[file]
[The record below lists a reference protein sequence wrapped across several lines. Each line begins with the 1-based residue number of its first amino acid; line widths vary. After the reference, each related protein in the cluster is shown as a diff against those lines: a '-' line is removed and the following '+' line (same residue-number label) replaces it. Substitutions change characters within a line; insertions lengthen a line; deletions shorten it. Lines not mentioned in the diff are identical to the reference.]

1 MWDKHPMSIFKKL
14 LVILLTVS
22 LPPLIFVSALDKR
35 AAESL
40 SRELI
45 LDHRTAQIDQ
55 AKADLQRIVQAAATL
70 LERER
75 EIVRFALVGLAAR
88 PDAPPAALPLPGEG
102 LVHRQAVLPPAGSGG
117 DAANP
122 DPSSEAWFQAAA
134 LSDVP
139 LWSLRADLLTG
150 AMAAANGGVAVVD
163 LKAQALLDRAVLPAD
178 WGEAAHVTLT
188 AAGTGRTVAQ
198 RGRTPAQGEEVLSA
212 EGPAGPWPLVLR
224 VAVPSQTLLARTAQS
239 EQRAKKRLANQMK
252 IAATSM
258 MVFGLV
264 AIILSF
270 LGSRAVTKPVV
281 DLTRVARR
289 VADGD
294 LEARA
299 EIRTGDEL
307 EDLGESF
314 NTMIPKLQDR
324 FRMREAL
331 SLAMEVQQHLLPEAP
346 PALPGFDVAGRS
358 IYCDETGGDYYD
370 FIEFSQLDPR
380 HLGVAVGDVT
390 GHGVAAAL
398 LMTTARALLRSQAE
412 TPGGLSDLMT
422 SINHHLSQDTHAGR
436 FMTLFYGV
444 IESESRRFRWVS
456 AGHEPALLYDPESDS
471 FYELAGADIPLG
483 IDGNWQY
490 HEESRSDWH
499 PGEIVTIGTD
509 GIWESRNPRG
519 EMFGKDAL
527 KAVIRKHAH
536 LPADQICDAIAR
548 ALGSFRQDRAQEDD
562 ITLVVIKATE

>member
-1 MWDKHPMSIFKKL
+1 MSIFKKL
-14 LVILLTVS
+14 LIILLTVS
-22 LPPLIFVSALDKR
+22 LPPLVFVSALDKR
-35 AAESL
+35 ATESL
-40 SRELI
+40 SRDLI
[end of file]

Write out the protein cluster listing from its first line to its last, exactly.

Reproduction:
[The record below lists a reference protein sequence wrapped across several lines. Each line begins with the 1-based residue number of its first amino acid; line widths vary. After the reference, each related protein in the cluster is shown as a diff against those lines: a '-' line is removed and the following '+' line (same residue-number label) replaces it. Substitutions change characters within a line; insertions lengthen a line; deletions shorten it. Lines not mentioned in the diff are identical to the reference.]

1 MWDKHPMSIFKKL
14 LVILLTVS
22 LPPLIFVSALDKR
35 AAESL
40 SRELI
45 LDHRTAQIDQ
55 AKADLQRIVQAAATL
70 LERER
75 EIVRFALVGLAAR
88 PDAPPAALPLPGEG
102 LVHRQAVLPPAGSGG
117 DAANP
122 DPSSEAWFQAAA
134 LSDVP
139 LWSLRADLLTG
150 AMAAANGGVAVVD
163 LKAQALLDRAVLPAD
178 WGEAAHVTLT
188 AAGTGRTVAQ
198 RGRTPAQGEEVLSA
212 EGPAGPWPLVLR
224 VAVPSQTLLARTAQS
239 EQRAKKRLANQMK
252 IAATSM
258 MVFGLV
264 AIILSF
270 LGSRAVTKPVV
281 DLTRVARR
289 VADGD
294 LEARA
299 EIRTGDEL
307 EDLGESF
314 NTMIPKLQDR
324 FRMREAL
331 SLAMEVQQHLLPEAP
346 PALPGFDVAGRS
358 IYCDETGGDYYD
370 FIEFSQLDPR
380 HLGVAVGDVT
390 GHGVAAAL
398 LMTTARALLRSQAE
412 TPGGLSDLMT
422 SINHHLSQDTHAGR
436 FMTLFYGV
444 IESESRRFRWVS
456 AGHEPALLYDPESDS
471 FYELAGADIPLG
483 IDGNWQY
490 HEESRSDWH
499 PGEIVTIGTD
509 GIWESRNPRG
519 EMFGKDAL
527 KAVIRKHAH
536 LPADQICDAIAR
548 ALGSFRQDRAQEDD
562 ITLVVIKATE

>member
-1 MWDKHPMSIFKKL
+1 MSIFKKL
-14 LVILLTVS
+14 LIILLTVS
-22 LPPLIFVSALDKR
+22 LPPLVFVSALDKR
-35 AAESL
+35 ATESL
-40 SRELI
+40 SRDLI